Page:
To lose TM Krishna to intolerance, is to lose ourselves; only an annihilate vanity can make this sacrifice thinkable
TM Krishna engages with the wonderful and the un-wonderful with remarkable felicity, and foregrounds tradition not as an impoverished relic of a forgotten past but a paradigm with which politics itself can be re-thought and reimagined
In a city as muted of its radical music as Delhi, a figure such as TM Krishna is an impossible rarity. Yet, in a commensurate effort between SPIC MACAY and the Airport Authority of India (AAI) titled ‘Music in the Park,’ this impossibility was promised. Its infamous annulment following a tempest of outrage makes listening to TM Krishna difficult in two disparately mortised registers.
Of these, the first is trivial and concerned merely with presence — it has become difficult to listen to TM Krishna because his arrival, much like his music, has become an act of politics. A certain politics, now impenetrably ascendant, leaves, by its presence, no space untouched by vitiated assault — this forces upon TM Krishna and many others of this rapidly multiplying assortment, an absence. It has become difficult to listen to TM Krishna because he is absent, or so would one surmise on preliminary appraisal.
One calls this reading superficial because in apportioning Krishna’s absence from our parks, auditoria, and other such palates of aural faculty, we fail to ask not what Krishna loses by his absence but what we lose in the unbearable difficulty of listening to him.
This, one realises, is a difficult question to ask, because in the scattered but perniciously unitive spaces of ‘outrage’ against Krishna’s promised performance, the unbearable is a recurring motif — TM Krishna’s presence inspires outrage, makes itself unbearable, and so he must be forced into absence. Among other tantalising allegations, it might be instructive to begin with the prosaic — TM Krishna is unbearable because, over the tumultuous course of his political posturing, he has marked himself as an antagonist of the present political dispensation and more fundamentally, its configuration of politics as Hindutva.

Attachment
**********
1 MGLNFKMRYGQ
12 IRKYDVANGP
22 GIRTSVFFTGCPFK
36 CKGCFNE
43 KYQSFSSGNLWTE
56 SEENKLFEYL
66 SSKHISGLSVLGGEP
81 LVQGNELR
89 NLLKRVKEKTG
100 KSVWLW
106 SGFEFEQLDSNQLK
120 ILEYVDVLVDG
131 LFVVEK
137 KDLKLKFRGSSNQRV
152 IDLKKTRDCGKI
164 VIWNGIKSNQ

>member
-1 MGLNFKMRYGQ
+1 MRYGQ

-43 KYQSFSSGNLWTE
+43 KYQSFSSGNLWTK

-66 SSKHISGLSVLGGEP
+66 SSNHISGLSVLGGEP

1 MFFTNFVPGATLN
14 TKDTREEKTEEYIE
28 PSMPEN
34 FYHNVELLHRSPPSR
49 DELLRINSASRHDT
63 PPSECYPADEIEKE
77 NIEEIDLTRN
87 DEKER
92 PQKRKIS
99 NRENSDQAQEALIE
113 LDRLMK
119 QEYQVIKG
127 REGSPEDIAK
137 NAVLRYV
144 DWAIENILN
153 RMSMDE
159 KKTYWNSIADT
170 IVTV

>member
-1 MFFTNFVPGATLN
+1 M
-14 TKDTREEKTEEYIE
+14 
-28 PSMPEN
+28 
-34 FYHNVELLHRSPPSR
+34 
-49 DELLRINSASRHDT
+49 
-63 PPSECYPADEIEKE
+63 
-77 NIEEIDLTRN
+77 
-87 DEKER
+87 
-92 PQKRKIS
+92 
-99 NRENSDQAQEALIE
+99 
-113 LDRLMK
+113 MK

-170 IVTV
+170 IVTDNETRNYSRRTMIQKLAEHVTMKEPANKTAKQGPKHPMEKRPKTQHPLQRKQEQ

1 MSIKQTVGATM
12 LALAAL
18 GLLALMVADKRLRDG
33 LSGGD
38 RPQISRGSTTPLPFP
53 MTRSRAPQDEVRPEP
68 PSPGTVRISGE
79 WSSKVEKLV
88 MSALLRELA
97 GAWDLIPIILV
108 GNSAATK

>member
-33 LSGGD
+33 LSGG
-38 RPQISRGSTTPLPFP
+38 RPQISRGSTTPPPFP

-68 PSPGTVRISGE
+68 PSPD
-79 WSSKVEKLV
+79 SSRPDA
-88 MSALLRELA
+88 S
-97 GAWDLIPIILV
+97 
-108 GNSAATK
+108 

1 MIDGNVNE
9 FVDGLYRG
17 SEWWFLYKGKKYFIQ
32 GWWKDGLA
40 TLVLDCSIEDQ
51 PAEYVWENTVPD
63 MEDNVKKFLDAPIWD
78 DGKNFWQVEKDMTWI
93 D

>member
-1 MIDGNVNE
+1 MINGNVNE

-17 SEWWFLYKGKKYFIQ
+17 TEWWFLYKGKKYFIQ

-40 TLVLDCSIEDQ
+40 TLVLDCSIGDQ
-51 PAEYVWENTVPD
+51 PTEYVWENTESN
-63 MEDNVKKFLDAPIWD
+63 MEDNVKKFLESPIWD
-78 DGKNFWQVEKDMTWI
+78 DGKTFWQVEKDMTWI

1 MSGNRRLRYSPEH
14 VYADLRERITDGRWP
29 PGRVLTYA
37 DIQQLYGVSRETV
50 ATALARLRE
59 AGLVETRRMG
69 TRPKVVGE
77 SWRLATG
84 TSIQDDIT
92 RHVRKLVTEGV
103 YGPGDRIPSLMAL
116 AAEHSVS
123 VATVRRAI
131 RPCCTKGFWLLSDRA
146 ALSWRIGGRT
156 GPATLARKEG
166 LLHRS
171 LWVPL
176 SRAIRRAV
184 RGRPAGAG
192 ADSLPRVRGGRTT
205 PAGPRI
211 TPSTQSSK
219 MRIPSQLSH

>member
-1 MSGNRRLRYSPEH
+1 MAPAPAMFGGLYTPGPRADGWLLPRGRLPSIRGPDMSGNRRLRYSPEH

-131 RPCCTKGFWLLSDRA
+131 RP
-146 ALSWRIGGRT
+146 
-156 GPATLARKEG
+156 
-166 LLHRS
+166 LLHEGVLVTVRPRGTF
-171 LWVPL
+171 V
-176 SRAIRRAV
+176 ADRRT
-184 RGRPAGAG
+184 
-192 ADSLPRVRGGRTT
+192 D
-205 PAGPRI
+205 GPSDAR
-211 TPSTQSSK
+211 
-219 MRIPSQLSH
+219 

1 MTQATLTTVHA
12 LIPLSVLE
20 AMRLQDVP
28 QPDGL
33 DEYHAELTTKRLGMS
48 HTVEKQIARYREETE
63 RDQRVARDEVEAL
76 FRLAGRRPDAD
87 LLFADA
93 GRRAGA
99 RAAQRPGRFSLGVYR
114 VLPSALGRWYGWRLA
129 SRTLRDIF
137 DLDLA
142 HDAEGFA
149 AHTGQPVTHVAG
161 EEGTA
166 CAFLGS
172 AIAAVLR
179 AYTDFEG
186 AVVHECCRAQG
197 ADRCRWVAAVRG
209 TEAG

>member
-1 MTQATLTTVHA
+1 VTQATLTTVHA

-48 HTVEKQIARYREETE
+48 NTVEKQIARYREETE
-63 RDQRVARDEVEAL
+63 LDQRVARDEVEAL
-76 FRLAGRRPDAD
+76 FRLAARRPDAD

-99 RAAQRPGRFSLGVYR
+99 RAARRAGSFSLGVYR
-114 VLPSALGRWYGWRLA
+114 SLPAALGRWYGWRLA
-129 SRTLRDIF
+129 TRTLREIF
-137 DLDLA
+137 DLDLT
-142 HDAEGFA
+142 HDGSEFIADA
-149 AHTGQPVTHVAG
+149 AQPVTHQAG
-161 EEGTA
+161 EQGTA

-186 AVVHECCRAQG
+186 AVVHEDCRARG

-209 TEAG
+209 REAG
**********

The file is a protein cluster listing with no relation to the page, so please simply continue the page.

Beyond the strictly popular, however, Krishna has also been castigated for his assimilation of Islamicate and Christian themes into a richly classical and self-representatively monolithic tradition of Carnatic music. It is held, from the position of this reason, that in his incessant aphorisms on caste and its connexions with the historical practice of his music, Krishna violates the vaunted sanctity of this tradition. In his impulse towards political activism, such as in his iconic reclamation of the Tamil poromboke as a prayer to preserve the creek as an ecological site of the community, Krishna, it so goes, refuses the necessary destiny of classical music as an exercise of sublime abstraction; Krishna is unbearable because he plots the pitiable descent of classical music into the world of the mundane and dastardly.
This is a facet Krishna rarely acknowledges, but it should be under-girded that to construct any classical tradition, the erasure of dissonant un-classical traditions is but imperative as the necessary furniture of producing such a tradition. This makes impossible the effortless passage of unblemished tradition across time (it often shows, for instance, what claims to be ancient, to be beguilingly modern…) — so is, therefore, problematic when Krishna proclaims that “my music is 600 years old”. Once produced, a classical tradition — only implicitly aware of its factitious primordial existence — must consign itself to abstraction if it is to exist uncontested; Krishna breaks this difficulty brokered vigilance.
But what makes TM Krishna’s presence truly unbearable — so unbearable, indeed, that to even let this Carnatic artist arrive in the national capital with his music and his musicians is sacrilege — is the reckoning he forces upon Hindutva by his merely performative existence. TM Krishna is unbearable, and absent, because he forces Hindutva to look at how constructed it is. His invocation of the Islamicate and the Christian in the carefully negotiated bounds of a Hindu classical tradition to a point of such rupture that the certitude of ‘Hindu,’ ‘Muslim,’ and ‘Christian’ blurs unto strange dissolution harks ceaselessly to South Asia’s intricate and inseparable traditions of thinking (of) the divine and the musical. This, as we well know, is a certitude Hindutva needs for bare existential survival.
Furthermore, and trenchantly, Krishna does not, in the romance of these intricate and inseparable traditions, unsee that they are forever doubled by caste and the terrible exclusions it fosters in both paradigmatic movements of religious traditions and quintessential acts of quotidian musical practice. This is an acknowledgement Hindutva, in its fanatical search for the glorious, can never make. Krishna, on the other hand, engages with the wonderful and the un-wonderful with remarkable felicity, and in the greatest gesture, foregrounds tradition not as an impoverished relic of a forgotten past but a paradigm with which politics itself can be re-thought and reimagined.
What, then, does the difficulty of listening to TM Krishna mean — what makes it so very unbearable? To lose TM Krishna to intolerance, or, to take Ramachandra Guha’s word, barbarism, is to lose ourselves. Only an annihilate vanity can make this sacrifice thinkable.
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